Reason #2: The National Journal says there are no electoral consequences to Congressional Republicans for opposing action on climate.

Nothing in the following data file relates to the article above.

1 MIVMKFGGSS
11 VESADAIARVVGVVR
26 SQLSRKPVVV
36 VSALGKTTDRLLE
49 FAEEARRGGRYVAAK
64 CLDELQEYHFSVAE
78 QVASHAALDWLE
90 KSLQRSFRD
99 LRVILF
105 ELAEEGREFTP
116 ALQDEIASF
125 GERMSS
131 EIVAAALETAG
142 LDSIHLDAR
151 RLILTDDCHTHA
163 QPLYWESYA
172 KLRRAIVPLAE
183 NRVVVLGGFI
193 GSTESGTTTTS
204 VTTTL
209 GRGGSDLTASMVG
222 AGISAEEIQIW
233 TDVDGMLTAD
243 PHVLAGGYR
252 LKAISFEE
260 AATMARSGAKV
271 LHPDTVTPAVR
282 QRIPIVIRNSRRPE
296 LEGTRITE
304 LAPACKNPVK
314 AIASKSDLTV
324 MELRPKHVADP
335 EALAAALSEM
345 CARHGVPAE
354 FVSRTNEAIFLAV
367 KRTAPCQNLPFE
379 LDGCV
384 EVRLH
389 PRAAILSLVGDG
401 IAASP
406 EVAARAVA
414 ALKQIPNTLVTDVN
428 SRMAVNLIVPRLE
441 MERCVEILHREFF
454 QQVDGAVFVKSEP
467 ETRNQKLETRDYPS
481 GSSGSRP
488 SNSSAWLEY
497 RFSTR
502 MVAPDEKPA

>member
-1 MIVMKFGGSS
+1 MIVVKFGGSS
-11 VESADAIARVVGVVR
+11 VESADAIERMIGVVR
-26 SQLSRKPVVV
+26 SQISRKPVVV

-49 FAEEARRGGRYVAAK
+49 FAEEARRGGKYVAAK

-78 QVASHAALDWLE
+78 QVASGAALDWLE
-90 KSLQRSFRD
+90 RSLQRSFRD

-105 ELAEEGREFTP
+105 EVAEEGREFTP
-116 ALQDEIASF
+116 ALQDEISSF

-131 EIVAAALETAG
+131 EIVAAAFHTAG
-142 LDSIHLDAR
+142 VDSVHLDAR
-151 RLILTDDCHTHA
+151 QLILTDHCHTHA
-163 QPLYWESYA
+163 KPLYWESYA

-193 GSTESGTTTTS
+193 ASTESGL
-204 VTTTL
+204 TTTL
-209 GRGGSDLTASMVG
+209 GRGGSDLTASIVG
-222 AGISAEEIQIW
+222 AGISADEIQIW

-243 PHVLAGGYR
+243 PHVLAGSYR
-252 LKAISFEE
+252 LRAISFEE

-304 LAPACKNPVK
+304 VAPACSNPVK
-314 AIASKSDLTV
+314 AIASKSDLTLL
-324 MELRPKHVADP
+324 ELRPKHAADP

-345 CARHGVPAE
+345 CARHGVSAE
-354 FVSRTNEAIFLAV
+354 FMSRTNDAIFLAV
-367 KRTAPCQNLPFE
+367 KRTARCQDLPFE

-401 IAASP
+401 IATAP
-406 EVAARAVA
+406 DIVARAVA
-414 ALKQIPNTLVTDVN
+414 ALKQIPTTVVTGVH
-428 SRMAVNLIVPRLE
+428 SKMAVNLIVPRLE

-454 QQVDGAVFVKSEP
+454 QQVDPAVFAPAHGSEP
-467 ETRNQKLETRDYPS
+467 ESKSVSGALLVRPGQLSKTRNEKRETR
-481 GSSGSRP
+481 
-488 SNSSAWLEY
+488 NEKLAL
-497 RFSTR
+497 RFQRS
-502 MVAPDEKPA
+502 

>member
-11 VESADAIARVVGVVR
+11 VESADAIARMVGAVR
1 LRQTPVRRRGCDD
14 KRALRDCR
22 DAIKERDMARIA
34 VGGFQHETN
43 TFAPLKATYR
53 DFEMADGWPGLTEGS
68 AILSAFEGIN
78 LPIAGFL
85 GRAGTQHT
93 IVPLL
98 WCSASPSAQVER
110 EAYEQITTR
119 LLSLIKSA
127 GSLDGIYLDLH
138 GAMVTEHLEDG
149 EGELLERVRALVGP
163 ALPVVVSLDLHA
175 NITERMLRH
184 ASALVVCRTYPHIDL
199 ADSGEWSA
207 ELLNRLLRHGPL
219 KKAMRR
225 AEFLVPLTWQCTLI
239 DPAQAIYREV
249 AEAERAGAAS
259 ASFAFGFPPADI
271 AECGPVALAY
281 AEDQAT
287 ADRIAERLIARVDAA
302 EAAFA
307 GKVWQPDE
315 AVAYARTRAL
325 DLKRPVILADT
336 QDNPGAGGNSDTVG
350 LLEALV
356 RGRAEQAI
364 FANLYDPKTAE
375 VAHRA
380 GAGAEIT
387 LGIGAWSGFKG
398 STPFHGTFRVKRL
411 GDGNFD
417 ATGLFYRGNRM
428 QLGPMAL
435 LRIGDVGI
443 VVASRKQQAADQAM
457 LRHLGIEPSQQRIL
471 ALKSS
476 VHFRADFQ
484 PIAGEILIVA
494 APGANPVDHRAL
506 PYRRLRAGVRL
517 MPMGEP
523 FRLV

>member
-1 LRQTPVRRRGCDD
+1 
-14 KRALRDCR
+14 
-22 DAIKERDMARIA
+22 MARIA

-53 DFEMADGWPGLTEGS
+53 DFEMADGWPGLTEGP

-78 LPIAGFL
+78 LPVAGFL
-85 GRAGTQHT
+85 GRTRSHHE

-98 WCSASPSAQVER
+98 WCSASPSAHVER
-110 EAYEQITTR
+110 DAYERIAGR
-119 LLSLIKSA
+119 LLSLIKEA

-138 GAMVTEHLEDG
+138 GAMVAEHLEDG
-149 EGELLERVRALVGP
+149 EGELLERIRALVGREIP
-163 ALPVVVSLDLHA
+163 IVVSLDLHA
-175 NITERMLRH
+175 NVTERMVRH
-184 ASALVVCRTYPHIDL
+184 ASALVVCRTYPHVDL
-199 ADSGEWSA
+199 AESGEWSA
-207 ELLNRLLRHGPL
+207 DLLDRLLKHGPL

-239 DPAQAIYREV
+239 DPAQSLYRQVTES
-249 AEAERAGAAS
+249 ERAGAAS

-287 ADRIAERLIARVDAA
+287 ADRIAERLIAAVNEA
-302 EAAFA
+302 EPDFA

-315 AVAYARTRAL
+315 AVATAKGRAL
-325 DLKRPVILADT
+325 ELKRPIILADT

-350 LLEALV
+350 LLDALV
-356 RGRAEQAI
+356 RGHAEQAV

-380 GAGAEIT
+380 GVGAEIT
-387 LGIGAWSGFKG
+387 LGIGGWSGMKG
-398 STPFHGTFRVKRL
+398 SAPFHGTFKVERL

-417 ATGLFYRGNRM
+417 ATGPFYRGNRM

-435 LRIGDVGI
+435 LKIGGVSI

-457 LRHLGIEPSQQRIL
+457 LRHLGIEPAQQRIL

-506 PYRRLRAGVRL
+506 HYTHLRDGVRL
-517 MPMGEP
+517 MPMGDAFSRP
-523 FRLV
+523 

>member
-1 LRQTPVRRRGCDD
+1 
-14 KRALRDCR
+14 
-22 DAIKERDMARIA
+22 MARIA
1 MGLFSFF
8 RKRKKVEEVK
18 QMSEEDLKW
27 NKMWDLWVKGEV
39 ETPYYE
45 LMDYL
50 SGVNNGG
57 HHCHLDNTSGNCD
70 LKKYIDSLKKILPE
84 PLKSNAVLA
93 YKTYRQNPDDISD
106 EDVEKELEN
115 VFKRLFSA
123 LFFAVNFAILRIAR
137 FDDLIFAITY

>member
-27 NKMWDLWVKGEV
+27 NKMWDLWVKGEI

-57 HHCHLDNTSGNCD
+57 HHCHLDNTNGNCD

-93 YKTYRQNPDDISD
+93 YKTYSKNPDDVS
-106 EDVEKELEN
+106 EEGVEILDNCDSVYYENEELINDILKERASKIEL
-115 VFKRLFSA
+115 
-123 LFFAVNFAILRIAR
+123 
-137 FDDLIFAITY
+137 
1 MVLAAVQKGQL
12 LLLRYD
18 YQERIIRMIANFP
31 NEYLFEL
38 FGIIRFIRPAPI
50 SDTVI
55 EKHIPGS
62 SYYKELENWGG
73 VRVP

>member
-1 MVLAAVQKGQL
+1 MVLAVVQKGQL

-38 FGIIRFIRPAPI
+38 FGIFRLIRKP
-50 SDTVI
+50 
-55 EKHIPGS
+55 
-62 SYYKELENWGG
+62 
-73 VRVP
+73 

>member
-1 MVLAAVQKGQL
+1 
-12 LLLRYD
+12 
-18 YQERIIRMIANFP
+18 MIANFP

2. Electoral consequences. This is the biggest reason why the Republican Party, which got just 27 percent of the Hispanic vote in the 2012 presidential race, wants to do something on immigration. For energy and environment policy, these consequences have either not materialized at all or the consequences have negatively affected candidates seeking to change the status quo. To wit: In the 2010 midterm elections, when the House flipped control from Democrats to Republicans, several red-state Democrats, such as former Rep. Rick Boucher, D-Va., lost their seats in part because of their votes in favor of legislation that created a cap-and-trade system to reduce greenhouse-gas emissions, which the scientific consensus agrees causes global warming. “Frankly, a lot of us believe Republicans are in the majority because of cap-and-trade,” House Energy and Commerce Committee Chairman Fred Upton, R-Mich., said in a recent interview with National Journal Daily.